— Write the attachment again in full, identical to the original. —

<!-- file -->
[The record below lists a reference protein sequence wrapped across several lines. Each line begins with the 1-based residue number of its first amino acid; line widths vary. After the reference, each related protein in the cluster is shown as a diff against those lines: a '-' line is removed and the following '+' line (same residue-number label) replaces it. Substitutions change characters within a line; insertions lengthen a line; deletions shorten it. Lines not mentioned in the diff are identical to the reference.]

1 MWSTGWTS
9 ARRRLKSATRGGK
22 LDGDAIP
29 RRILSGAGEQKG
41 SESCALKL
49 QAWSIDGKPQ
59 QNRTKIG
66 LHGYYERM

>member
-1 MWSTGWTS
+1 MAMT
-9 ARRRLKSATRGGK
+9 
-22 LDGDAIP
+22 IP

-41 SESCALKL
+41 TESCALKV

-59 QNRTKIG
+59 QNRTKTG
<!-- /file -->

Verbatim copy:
[The record below lists a reference protein sequence wrapped across several lines. Each line begins with the 1-based residue number of its first amino acid; line widths vary. After the reference, each related protein in the cluster is shown as a diff against those lines: a '-' line is removed and the following '+' line (same residue-number label) replaces it. Substitutions change characters within a line; insertions lengthen a line; deletions shorten it. Lines not mentioned in the diff are identical to the reference.]

1 MWSTGWTS
9 ARRRLKSATRGGK
22 LDGDAIP
29 RRILSGAGEQKG
41 SESCALKL
49 QAWSIDGKPQ
59 QNRTKIG
66 LHGYYERM

>member
-1 MWSTGWTS
+1 MAMT
-9 ARRRLKSATRGGK
+9 
-22 LDGDAIP
+22 IP

-41 SESCALKL
+41 TESCALKV

-59 QNRTKIG
+59 QNRTKTG